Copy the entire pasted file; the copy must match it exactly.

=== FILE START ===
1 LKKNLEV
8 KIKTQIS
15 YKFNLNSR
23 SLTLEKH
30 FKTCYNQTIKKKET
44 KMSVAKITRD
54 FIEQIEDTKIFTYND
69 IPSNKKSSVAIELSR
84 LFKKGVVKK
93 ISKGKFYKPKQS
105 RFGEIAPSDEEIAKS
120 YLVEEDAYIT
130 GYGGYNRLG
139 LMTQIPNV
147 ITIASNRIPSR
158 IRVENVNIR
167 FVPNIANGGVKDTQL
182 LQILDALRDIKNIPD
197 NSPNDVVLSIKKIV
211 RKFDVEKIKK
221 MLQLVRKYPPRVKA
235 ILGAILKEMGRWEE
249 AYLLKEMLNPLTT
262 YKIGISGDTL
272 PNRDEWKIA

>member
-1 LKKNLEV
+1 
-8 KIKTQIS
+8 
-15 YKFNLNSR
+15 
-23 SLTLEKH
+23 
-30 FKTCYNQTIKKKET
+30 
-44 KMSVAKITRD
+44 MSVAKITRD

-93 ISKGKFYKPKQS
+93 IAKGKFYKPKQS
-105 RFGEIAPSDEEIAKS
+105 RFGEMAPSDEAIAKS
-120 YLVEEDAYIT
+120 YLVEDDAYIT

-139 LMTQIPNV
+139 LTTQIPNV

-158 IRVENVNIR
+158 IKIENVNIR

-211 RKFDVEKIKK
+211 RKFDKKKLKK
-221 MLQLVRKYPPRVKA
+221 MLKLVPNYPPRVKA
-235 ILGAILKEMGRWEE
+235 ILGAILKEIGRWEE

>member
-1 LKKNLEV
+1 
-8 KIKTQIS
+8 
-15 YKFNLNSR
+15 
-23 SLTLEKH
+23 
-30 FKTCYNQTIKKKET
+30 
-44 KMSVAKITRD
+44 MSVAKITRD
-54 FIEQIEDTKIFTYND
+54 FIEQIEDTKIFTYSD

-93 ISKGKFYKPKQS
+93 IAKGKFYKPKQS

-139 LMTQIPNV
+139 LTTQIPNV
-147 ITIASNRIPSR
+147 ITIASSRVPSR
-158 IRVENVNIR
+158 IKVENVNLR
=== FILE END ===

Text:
1 LKKNLEV
8 KIKTQIS
15 YKFNLNSR
23 SLTLEKH
30 FKTCYNQTIKKKET
44 KMSVAKITRD
54 FIEQIEDTKIFTYND
69 IPSNKKSSVAIELSR
84 LFKKGVVKK
93 ISKGKFYKPKQS
105 RFGEIAPSDEEIAKS
120 YLVEEDAYIT
130 GYGGYNRLG
139 LMTQIPNV
147 ITIASNRIPSR
158 IRVENVNIR
167 FVPNIANGGVKDTQL
182 LQILDALRDIKNIPD
197 NSPNDVVLSIKKIV
211 RKFDVEKIKK
221 MLQLVRKYPPRVKA
235 ILGAILKEMGRWEE
249 AYLLKEMLNPLTT
262 YKIGISGDTL
272 PNRDEWKIA

>member
-1 LKKNLEV
+1 
-8 KIKTQIS
+8 
-15 YKFNLNSR
+15 
-23 SLTLEKH
+23 
-30 FKTCYNQTIKKKET
+30 
-44 KMSVAKITRD
+44 MSVAKITRD

-93 ISKGKFYKPKQS
+93 IAKGKFYKPKQS
-105 RFGEIAPSDEEIAKS
+105 RFGEMAPSDEAIAKS
-120 YLVEEDAYIT
+120 YLVEDDAYIT

-139 LMTQIPNV
+139 LTTQIPNV

-158 IRVENVNIR
+158 IKIENVNIR

-211 RKFDVEKIKK
+211 RKFDKKKLKK
-221 MLQLVRKYPPRVKA
+221 MLKLVPNYPPRVKA
-235 ILGAILKEMGRWEE
+235 ILGAILKEIGRWEE

>member
-1 LKKNLEV
+1 
-8 KIKTQIS
+8 
-15 YKFNLNSR
+15 
-23 SLTLEKH
+23 
-30 FKTCYNQTIKKKET
+30 
-44 KMSVAKITRD
+44 MSVAKITRD
-54 FIEQIEDTKIFTYND
+54 FIEQIEDTKIFTYSD

-93 ISKGKFYKPKQS
+93 IAKGKFYKPKQS

-139 LMTQIPNV
+139 LTTQIPNV
-147 ITIASNRIPSR
+147 ITIASSRVPSR
-158 IRVENVNIR
+158 IKVENVNLR